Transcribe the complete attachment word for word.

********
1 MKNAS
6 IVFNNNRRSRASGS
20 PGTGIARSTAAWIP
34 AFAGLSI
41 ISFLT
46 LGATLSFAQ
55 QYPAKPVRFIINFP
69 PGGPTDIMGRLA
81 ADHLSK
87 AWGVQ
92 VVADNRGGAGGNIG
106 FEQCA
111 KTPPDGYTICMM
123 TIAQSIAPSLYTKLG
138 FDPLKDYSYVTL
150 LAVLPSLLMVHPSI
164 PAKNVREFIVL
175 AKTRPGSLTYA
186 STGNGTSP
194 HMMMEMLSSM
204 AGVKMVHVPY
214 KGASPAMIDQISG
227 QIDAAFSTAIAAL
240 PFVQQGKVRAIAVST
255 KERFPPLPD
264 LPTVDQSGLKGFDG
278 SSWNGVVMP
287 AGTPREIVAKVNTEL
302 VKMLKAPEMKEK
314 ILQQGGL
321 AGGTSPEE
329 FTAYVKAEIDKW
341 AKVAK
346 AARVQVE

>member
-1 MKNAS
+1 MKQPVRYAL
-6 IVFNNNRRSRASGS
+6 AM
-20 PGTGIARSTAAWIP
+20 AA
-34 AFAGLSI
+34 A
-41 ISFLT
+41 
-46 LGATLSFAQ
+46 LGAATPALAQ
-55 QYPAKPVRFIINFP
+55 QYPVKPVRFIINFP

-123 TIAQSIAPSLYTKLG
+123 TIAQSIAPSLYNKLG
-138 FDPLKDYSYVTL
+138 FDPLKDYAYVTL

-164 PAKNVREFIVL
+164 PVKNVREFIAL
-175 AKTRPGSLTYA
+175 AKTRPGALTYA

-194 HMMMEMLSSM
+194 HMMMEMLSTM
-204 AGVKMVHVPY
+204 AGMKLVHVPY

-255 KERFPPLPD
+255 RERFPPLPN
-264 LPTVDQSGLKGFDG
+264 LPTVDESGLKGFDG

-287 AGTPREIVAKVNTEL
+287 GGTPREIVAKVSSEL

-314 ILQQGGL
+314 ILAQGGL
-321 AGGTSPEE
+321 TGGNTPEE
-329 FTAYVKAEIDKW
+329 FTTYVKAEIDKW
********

1 MKNAS
6 IVFNNNRRSRASGS
20 PGTGIARSTAAWIP
34 AFAGLSI
41 ISFLT
46 LGATLSFAQ
55 QYPAKPVRFIINFP
69 PGGPTDIMGRLA
81 ADHLSK
87 AWGVQ
92 VVADNRGGAGGNIG
106 FEQCA
111 KTPPDGYTICMM
123 TIAQSIAPSLYTKLG
138 FDPLKDYSYVTL
150 LAVLPSLLMVHPSI
164 PAKNVREFIVL
175 AKTRPGSLTYA
186 STGNGTSP
194 HMMMEMLSSM
204 AGVKMVHVPY
214 KGASPAMIDQISG
227 QIDAAFSTAIAAL
240 PFVQQGKVRAIAVST
255 KERFPPLPD
264 LPTVDQSGLKGFDG
278 SSWNGVVMP
287 AGTPREIVAKVNTEL
302 VKMLKAPEMKEK
314 ILQQGGL
321 AGGTSPEE
329 FTAYVKAEIDKW
341 AKVAK
346 AARVQVE

>member
-1 MKNAS
+1 MKQPVRYAL
-6 IVFNNNRRSRASGS
+6 AM
-20 PGTGIARSTAAWIP
+20 AA
-34 AFAGLSI
+34 A
-41 ISFLT
+41 
-46 LGATLSFAQ
+46 LGAATPALAQ
-55 QYPAKPVRFIINFP
+55 QYPVKPVRFIINFP

-123 TIAQSIAPSLYTKLG
+123 TIAQSIAPSLYNKLG
-138 FDPLKDYSYVTL
+138 FDPLKDYAYVTL

-164 PAKNVREFIVL
+164 PVKNVREFIAL
-175 AKTRPGSLTYA
+175 AKTRPGALTYA

-194 HMMMEMLSSM
+194 HMMMEMLSTM
-204 AGVKMVHVPY
+204 AGMKLVHVPY

-255 KERFPPLPD
+255 RERFPPLPN
-264 LPTVDQSGLKGFDG
+264 LPTVDESGLKGFDG

-287 AGTPREIVAKVNTEL
+287 GGTPREIVAKVSSEL

-314 ILQQGGL
+314 ILAQGGL
-321 AGGTSPEE
+321 TGGNTPEE
-329 FTAYVKAEIDKW
+329 FTTYVKAEIDKW